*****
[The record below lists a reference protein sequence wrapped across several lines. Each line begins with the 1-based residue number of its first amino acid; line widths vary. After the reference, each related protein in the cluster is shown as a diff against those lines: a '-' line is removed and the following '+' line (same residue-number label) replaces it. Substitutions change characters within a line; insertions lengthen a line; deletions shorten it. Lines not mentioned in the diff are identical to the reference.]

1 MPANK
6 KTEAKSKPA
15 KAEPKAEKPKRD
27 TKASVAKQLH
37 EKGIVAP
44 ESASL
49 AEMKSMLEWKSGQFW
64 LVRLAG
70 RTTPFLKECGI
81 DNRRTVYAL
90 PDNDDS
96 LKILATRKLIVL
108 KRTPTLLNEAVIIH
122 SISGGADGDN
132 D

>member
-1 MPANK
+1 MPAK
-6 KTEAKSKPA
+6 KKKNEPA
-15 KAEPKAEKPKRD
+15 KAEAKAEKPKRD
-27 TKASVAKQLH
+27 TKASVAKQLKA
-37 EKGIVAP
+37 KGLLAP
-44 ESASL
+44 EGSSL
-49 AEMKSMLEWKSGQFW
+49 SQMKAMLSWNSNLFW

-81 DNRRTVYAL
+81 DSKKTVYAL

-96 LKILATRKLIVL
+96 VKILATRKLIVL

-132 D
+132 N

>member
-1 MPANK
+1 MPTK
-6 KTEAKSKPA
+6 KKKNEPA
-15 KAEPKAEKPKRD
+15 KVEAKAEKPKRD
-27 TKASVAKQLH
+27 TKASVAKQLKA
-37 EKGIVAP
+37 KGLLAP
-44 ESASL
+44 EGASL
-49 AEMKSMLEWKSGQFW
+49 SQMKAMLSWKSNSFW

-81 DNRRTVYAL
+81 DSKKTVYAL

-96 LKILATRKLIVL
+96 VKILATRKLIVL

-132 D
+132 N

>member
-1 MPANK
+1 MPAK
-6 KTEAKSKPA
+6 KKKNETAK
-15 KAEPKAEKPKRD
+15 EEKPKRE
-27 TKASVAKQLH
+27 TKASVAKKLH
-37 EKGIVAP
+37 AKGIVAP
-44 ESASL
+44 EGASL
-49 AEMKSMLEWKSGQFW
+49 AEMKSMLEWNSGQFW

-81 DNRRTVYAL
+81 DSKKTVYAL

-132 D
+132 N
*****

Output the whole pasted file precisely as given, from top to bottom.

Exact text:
[The record below lists a reference protein sequence wrapped across several lines. Each line begins with the 1-based residue number of its first amino acid; line widths vary. After the reference, each related protein in the cluster is shown as a diff against those lines: a '-' line is removed and the following '+' line (same residue-number label) replaces it. Substitutions change characters within a line; insertions lengthen a line; deletions shorten it. Lines not mentioned in the diff are identical to the reference.]

1 MPANK
6 KTEAKSKPA
15 KAEPKAEKPKRD
27 TKASVAKQLH
37 EKGIVAP
44 ESASL
49 AEMKSMLEWKSGQFW
64 LVRLAG
70 RTTPFLKECGI
81 DNRRTVYAL
90 PDNDDS
96 LKILATRKLIVL
108 KRTPTLLNEAVIIH
122 SISGGADGDN
132 D

>member
-1 MPANK
+1 MPAK
-6 KTEAKSKPA
+6 KKKNEPA
-15 KAEPKAEKPKRD
+15 KAEAKAEKPKRD
-27 TKASVAKQLH
+27 TKASVAKQLKA
-37 EKGIVAP
+37 KGLLAP
-44 ESASL
+44 EGSSL
-49 AEMKSMLEWKSGQFW
+49 SQMKAMLSWNSNLFW

-81 DNRRTVYAL
+81 DSKKTVYAL

-96 LKILATRKLIVL
+96 VKILATRKLIVL

-132 D
+132 N

>member
-1 MPANK
+1 MPTK
-6 KTEAKSKPA
+6 KKKNEPA
-15 KAEPKAEKPKRD
+15 KVEAKAEKPKRD
-27 TKASVAKQLH
+27 TKASVAKQLKA
-37 EKGIVAP
+37 KGLLAP
-44 ESASL
+44 EGASL
-49 AEMKSMLEWKSGQFW
+49 SQMKAMLSWKSNSFW

-81 DNRRTVYAL
+81 DSKKTVYAL

-96 LKILATRKLIVL
+96 VKILATRKLIVL

-132 D
+132 N

>member
-1 MPANK
+1 MPAK
-6 KTEAKSKPA
+6 KKKNETAK
-15 KAEPKAEKPKRD
+15 EEKPKRE
-27 TKASVAKQLH
+27 TKASVAKKLH
-37 EKGIVAP
+37 AKGIVAP
-44 ESASL
+44 EGASL
-49 AEMKSMLEWKSGQFW
+49 AEMKSMLEWNSGQFW

-81 DNRRTVYAL
+81 DSKKTVYAL

-132 D
+132 N